How Is Mobile Money Doing in Africa?

How Is Mobile Money Doing in Africa?

Much praise has been lavished on Africa’s M-Pesa for building a mobile payments system that has enabled half of Kenya’s citizens to send money to one another even in the most rural of places, only with the help of their mobile phones. By most accounts, M-Pesa’s story has been an unqualified success and at UniBul we certainly subscribe to that view.

Well, that’s not how Tony Burkman — a technology expert — sees it. In a piece for the BBC’s Matter of Life & Tech, Burkman argues that M-Pesa, “the poster child of mobile money in Africa”, paints a false picture of the continent. It’s a story that makes for “great PR for a continent used to bad press”, he says, but the reality is that “[m]obile money has only really taken off in one country out of 55 on the continent”. Burkman is of course factually correct, but I really don’t get his point. He seems to be telling us not to get too excited over M-Pesa’s achievements, because there is a lot more work to be done. But there is always and everywhere a lot more work to be done! And in this particular case, M-Pesa has already achieved quite a bit. But let’s take a closer look at Burkman’s argument.

The State of Mobile Money in Africa

Burkman does acknowledge M-Pesa’s achievements:

The service allows people to use their phones like a bank account — depositing, withdrawing and transferring money with their handset. People can also pay utility bills and — less commonly — pay for goods in a limited number of shops. It currently has around 20 million subscribers — around half the population of the East African nation.

However, he adds, the belief held by some that the success of mobile money in Kenya is the “norm across Africa” is mistaken:

But in other countries, the quest to replicate Kenya’s success remains a difficult and uphill struggle. Attempts to roll out M-Pesa in countries like Tanzania and South Africa have faced a range of obstacles and have failed to emulate Kenya’s success. While in countries like Nigeria, Uganda and Ghana, other mobile money projects are beginning to pay off, but there is still a long way to go.

That is all factually correct, but then Burkman makes the following conclusion and completely loses me:

It seems mobile money as a stand-alone offering does not excite most consumers who operate in economies where cash is still king. In fact research suggests that even if consumers know their network has a mobile money proposition, very few find any use for it.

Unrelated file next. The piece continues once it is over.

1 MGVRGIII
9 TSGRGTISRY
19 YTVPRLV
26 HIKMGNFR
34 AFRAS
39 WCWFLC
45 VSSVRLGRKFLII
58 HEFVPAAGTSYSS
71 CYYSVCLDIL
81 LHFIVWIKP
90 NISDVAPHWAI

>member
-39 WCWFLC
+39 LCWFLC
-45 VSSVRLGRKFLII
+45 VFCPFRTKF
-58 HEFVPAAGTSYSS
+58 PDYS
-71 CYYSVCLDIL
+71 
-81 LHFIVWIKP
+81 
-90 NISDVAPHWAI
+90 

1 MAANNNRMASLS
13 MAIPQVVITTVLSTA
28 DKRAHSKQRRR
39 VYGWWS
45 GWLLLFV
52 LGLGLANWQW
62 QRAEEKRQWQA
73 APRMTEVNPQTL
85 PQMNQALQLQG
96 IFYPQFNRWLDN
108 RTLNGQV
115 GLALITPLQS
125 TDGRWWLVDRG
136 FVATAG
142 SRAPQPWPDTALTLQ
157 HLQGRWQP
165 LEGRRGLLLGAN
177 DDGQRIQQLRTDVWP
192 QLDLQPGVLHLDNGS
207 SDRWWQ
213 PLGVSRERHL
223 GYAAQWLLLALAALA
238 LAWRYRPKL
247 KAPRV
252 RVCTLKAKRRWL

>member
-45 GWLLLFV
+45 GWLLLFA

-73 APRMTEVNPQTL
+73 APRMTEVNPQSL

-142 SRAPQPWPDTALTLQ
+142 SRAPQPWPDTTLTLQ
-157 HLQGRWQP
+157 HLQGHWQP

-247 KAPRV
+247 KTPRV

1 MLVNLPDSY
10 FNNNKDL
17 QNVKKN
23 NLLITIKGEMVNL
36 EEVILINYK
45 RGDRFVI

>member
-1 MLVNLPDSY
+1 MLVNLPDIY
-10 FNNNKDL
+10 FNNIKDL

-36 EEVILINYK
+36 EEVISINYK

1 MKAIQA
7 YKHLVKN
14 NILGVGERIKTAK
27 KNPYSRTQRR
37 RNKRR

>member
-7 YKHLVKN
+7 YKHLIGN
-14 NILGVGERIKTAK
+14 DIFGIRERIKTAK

How so? Didn’t M-Pesa excite most consumers in Kenya – a country where cash was king before mobile money became available? Of course it did, and for a good reason.

The Case for Excitement

As National Geographic’s Olivia O’Sullivan put it in an excellent article a couple of months ago,

For people who live in isolated areas, the service means no longer having to carry lots of cash to markets or towns, risking losing huge amounts to banditry and theft. For people without permanent addresses or bank accounts, the service means they can pay what cash they have to m-Pesa in exchange for mobile credit, making payments and transfers and building up savings — becoming participants in an economy from which they had previously been locked out. For migrants, the service allows them to send money home to their families and villages safely and simply… For Kenyan businesses, the service means payments for stock or repairs can happen almost instantaneously, wiping out the need to rely on bank clearances and flawed infrastructure which had clogged the economy with inefficiencies and delays.

Small wonder then that Kenyans signed up for the service in their millions. But why was M-Pesa not nearly as successful in the other countries it was introduced? Well, we have written on that subject before and, in fairness, Burkman does list a couple of the most important factors explaining the discrepancy: Kenya benefitted from favorable regulatory framework and from Safaricom’s — M-Pesa’s parent company — position as the country’s dominant mobile carrier. Not every developing country could offer such a combination. Furthermore, a third, and in my opinion every bit as important factor, is the fact that not everywhere was there as much suppressed demand as there was in Kenya. For example, whereas only ten percent of Kenyans have access to traditional financial services, the equivalent share is 48 percent in India and 46 percent in South Africa, two other markets where M-Pesa operates, but hasn’t been able to replicate its success in Kenya. On the other hand, as Burkman notes, “in countries like Nigeria, Uganda and Ghana, other mobile money projects are beginning to pay off”. These are all countries with plenty of suppressed demand for financial services.

The Takeaway

So I can’t find any evidence to support Burkman’s argument that consumers in developing countries where cash is king are reluctant to give mobile money a try. On the contrary, M-Pesa’s track record clearly indicates that consumers in such countries are more than willing, indeed excited, to use such services, if offered on reasonable terms. Now, is there room for improvement? Of course there is, but that is always the case and it does not mean that Africa’s is not making progress on the mobile money front.

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